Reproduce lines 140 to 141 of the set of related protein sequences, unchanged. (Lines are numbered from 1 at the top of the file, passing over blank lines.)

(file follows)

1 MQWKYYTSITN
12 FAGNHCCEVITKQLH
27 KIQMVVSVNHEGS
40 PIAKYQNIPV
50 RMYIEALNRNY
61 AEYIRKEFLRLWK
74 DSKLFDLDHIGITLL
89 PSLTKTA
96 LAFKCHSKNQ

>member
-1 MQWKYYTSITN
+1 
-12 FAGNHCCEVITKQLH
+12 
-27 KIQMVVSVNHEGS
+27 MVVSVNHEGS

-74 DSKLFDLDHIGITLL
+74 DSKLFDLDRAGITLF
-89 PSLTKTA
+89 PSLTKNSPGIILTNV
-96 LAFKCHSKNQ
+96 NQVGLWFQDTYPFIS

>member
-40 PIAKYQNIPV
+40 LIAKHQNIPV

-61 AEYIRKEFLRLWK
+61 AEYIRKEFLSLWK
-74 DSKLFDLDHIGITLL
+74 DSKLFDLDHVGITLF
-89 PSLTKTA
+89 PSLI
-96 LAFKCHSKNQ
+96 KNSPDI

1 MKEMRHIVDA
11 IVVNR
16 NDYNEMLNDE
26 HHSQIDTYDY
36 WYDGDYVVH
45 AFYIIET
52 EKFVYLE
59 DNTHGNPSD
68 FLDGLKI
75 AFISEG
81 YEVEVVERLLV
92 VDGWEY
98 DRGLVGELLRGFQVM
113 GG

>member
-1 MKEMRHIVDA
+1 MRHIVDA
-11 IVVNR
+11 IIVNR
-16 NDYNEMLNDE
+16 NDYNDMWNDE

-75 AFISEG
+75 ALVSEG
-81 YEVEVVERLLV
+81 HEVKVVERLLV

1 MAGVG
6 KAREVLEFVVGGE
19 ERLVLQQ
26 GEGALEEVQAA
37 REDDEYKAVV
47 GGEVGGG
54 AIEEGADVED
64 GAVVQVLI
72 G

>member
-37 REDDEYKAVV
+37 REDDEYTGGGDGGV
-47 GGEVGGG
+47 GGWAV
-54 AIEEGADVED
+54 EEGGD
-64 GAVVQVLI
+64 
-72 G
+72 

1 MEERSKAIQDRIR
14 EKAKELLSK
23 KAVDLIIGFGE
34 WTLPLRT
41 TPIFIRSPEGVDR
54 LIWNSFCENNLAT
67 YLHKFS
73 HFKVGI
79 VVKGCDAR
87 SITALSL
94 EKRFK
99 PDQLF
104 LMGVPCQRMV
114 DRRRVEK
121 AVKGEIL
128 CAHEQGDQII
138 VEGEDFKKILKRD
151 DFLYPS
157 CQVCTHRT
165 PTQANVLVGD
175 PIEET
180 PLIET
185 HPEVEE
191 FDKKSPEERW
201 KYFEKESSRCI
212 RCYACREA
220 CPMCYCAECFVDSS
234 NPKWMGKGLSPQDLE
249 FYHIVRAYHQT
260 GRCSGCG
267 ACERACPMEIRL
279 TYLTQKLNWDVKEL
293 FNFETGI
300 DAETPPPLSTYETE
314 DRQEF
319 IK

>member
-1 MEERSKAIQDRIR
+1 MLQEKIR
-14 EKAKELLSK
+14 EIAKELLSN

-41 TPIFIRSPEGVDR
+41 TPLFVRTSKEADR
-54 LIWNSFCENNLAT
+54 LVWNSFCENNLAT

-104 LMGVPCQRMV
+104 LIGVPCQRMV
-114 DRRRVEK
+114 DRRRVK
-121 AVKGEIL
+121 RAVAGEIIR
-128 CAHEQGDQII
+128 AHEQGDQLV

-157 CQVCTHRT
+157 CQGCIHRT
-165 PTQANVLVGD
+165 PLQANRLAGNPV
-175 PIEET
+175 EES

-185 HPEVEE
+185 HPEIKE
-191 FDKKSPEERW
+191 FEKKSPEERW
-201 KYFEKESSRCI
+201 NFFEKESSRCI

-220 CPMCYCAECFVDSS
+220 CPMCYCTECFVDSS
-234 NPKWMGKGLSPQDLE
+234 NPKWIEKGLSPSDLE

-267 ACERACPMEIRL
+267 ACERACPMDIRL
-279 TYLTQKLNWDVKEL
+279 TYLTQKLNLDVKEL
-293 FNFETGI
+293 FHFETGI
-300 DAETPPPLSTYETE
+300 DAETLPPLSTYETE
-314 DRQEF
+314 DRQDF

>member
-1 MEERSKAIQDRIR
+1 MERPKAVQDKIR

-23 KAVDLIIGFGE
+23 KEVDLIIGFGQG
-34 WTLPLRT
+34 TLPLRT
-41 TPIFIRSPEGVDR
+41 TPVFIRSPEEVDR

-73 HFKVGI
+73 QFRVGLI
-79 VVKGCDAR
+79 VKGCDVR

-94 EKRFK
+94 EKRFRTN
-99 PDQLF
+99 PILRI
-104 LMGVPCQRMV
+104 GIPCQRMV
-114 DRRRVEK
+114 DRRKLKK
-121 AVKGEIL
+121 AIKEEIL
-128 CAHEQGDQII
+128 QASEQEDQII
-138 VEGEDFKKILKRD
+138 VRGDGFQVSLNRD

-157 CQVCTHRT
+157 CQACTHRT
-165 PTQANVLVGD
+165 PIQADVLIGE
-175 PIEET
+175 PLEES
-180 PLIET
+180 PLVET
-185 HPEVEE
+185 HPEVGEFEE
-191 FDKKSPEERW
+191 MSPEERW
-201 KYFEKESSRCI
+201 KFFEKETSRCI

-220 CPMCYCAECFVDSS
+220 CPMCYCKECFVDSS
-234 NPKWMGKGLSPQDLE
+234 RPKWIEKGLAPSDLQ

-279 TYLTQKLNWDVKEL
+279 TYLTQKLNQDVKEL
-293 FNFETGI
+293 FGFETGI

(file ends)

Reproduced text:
-191 FDKKSPEERW
+191 FEKKSPEERW